One blushing shame, another white despair;
A third, nor red nor white, had stol'n of both
And to his robbery had annex'd thy breath;
But, for his theft, in pride of all his growth
A vengeful canker eat him up to death.
   More flowers I noted, yet I none could see
   But sweet or colour it had stol'n from thee. 



  1. An interesting post, I'm planning to have some Violets under my new hedge, I never knew about the white ones.

  2. Celia, I loved seeing the video of your walk in that previous post. I had never before even known that there was such a bird as the Yellowhammer. Thank you for adding this beauty to my acquaintance!

    As of today, I am in a chocolate free zone for Lent.

    How I do love violets! In my Virginia childhood the white ones with the delicate colored veining were called "Confederate" violets since they were perceived has having a grey tone similar to uniforms worn by the southern army during the Civil War. (In Virginia, the Civil War is often still a reference point. As you know, I moved north after university.)

    Your information about how violets pollinate is fascinating! Thank you also for the Shakespeare.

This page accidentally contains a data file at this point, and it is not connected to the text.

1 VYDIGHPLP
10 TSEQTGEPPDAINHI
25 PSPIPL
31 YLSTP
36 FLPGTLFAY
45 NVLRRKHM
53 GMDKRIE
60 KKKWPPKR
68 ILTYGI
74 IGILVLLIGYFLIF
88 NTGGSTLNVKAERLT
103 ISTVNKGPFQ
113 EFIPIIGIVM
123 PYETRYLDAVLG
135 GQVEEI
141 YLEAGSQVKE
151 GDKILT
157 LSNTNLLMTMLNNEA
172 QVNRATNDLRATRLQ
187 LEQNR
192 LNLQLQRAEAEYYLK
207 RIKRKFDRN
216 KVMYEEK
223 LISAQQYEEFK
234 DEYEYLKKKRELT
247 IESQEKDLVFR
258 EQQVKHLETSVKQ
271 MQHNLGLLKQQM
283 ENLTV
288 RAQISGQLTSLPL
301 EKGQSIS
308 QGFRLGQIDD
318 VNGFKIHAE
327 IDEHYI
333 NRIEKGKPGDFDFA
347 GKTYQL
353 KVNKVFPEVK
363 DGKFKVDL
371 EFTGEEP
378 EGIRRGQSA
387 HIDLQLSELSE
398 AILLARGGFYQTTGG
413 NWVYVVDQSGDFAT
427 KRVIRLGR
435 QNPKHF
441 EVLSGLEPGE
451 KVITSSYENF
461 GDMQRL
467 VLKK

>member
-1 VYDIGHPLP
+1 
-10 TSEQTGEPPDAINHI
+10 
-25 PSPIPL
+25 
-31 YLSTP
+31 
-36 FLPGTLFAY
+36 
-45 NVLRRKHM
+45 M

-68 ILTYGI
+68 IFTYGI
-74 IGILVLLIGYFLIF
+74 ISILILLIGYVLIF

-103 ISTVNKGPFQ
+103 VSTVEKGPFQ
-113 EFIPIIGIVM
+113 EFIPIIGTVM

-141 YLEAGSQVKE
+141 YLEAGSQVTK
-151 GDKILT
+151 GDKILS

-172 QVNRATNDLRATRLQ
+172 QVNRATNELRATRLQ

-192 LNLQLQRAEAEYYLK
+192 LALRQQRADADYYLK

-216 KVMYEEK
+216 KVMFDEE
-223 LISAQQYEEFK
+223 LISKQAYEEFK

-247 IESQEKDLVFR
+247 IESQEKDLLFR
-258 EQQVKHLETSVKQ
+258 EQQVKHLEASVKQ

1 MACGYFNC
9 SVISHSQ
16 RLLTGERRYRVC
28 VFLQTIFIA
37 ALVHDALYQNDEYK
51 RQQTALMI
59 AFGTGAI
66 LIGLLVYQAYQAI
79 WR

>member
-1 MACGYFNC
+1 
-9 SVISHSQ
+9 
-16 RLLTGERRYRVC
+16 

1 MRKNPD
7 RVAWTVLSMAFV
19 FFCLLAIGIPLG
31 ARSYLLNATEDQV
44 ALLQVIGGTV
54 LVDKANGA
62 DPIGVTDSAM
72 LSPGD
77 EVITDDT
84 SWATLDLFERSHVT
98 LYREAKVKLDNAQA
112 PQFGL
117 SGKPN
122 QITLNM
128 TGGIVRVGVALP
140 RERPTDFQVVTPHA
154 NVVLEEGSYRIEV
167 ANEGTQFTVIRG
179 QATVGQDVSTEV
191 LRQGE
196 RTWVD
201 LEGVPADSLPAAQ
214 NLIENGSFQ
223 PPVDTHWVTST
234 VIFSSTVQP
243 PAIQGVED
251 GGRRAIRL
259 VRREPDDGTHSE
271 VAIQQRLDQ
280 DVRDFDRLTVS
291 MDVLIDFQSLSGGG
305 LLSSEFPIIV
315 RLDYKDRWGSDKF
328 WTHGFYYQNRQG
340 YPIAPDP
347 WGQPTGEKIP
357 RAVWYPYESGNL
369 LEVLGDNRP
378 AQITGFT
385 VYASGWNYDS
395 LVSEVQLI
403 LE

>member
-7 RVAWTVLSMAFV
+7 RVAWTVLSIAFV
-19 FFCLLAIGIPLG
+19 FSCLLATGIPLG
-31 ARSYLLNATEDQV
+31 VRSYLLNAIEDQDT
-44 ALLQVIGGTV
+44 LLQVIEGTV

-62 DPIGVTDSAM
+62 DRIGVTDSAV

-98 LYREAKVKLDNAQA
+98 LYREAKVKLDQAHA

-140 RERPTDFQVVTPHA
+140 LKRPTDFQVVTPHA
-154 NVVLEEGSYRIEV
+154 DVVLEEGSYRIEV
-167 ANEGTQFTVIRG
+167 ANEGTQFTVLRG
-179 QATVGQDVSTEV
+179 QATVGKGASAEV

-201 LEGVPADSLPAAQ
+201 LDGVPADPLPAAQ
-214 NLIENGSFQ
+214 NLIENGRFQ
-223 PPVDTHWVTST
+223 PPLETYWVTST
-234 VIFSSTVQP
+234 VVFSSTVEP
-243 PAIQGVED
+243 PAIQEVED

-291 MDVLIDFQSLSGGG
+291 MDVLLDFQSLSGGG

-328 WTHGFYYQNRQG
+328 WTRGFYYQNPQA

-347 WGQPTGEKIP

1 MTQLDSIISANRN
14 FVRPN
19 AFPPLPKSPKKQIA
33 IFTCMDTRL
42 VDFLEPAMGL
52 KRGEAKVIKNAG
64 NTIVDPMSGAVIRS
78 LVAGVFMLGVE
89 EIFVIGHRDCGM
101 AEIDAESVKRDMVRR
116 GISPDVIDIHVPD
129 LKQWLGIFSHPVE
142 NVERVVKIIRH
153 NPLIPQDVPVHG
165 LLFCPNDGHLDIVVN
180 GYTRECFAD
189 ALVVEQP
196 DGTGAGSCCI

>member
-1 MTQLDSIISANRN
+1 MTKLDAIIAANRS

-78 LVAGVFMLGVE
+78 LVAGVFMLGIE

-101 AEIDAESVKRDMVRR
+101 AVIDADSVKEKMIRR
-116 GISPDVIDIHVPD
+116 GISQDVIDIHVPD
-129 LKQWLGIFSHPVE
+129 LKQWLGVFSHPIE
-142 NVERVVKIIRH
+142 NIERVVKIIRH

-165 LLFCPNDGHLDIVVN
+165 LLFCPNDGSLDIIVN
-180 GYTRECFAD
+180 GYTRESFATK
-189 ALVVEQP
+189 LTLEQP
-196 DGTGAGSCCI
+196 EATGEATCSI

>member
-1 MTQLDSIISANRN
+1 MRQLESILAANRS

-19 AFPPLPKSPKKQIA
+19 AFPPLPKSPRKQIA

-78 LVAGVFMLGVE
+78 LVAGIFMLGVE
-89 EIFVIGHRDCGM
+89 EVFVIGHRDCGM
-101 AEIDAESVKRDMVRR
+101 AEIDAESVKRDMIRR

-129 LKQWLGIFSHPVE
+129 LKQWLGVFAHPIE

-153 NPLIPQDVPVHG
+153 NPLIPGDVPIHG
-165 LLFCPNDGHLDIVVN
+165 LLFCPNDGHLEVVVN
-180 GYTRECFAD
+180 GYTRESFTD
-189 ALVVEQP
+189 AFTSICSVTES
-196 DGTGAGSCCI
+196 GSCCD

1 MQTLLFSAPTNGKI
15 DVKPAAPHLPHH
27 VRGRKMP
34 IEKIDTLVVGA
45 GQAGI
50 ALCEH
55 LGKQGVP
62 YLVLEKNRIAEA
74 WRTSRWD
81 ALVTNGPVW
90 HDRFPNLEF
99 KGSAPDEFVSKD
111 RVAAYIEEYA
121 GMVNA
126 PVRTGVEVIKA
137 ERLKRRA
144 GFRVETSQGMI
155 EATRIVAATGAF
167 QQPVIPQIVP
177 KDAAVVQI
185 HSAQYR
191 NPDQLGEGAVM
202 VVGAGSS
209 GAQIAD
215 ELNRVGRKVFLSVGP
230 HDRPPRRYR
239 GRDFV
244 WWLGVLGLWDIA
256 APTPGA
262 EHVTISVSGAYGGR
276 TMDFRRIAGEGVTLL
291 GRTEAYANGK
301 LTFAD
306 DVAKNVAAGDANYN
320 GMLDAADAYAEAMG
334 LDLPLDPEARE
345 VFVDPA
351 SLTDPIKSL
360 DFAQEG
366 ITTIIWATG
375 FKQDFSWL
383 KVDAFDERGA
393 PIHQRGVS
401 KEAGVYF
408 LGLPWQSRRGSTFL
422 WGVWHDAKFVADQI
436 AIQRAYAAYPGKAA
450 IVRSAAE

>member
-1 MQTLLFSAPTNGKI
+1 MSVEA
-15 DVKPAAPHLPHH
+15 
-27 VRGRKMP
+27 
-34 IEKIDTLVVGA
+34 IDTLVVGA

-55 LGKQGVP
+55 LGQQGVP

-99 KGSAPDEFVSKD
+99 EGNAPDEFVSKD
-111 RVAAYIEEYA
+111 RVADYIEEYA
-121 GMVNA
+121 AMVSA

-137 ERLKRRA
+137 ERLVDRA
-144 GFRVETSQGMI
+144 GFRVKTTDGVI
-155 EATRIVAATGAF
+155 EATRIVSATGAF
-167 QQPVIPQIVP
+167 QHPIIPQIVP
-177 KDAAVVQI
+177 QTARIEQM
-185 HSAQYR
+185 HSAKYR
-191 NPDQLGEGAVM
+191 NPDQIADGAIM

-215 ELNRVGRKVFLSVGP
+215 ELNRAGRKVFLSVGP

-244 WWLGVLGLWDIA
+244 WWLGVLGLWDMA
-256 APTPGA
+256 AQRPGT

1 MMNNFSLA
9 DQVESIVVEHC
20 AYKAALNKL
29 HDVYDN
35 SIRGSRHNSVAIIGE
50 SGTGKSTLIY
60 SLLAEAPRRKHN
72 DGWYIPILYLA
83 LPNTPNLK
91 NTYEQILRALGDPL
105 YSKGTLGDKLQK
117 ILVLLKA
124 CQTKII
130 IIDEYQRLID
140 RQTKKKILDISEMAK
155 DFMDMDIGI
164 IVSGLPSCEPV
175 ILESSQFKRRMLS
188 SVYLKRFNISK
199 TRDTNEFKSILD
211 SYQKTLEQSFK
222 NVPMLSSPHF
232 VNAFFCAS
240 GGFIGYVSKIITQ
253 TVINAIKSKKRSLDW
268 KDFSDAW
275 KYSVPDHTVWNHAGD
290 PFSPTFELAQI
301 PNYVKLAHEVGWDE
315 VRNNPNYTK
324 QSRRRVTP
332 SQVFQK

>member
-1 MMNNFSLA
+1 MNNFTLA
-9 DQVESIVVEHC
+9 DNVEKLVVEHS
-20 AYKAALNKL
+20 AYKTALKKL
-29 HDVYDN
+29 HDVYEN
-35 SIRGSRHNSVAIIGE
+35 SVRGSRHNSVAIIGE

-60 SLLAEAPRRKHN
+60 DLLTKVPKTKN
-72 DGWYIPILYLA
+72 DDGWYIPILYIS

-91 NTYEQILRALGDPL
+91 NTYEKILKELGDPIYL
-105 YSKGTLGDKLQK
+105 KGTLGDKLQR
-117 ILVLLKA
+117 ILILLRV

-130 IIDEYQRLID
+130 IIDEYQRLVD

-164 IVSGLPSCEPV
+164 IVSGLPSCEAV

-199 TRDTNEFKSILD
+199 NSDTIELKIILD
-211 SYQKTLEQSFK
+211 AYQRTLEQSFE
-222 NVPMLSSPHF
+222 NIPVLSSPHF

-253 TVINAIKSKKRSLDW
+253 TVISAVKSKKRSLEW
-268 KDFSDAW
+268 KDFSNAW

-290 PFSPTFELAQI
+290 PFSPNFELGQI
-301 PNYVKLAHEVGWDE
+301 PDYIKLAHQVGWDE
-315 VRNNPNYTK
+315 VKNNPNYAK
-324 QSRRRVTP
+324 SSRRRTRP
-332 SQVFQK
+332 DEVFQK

3. I don't know if mine are the same as yours, but they are total thugs, they take up all the available space in the garden and I have to pay people to cme and dig them out!

  4. Rescuing violets in the overgrown garden is ongoing - there are now enough in some (less overgrown) areas to be useful ground cover. And now there are cleistogamous flowers to look out for!
    Thanks for the sonnet, too.

  5. Didn't know about the pollination bit Celia. Did you know that they drink through the flower & need to be plunged upside down overnight to drink? Used to have to do that when I was a florist :)

  6. How come I was not familiar with Shakespeare's Sonnet XIX? Great post, Celia, on one of my favourite flowers. My last post, though MUCH less informative, was also dedicated to violets. I'm really glad to see each passing spring more and more of these little delights sprouting in our garden. They are all over the woody banks of the vineyards too.


  7. Another great post Celia. I love all the details. We don't have violets in the garden but they are in the banks around us, although none evident so far. We must be considerably behind you in terms of flowering times I think.Thank you for the sonnet too. You can't beat a bit of Shakespeare.

  8. I have tons of violets. both purple shades and white ones all over our lawn, especially in the back under the trees where it's shadier. I had no idea about the insect free propagation either. Ours are out much later here in Ottawa than yours of course, they flower quite profusely until we get the real heat in July and August.

  9. A friend gave me a small clump a few years ago and I planted them under a hedge in the front garden. They are now winding their way through the whole flower bed, very pretty but little demons to get under control. Love your post Celia as always lots of good information.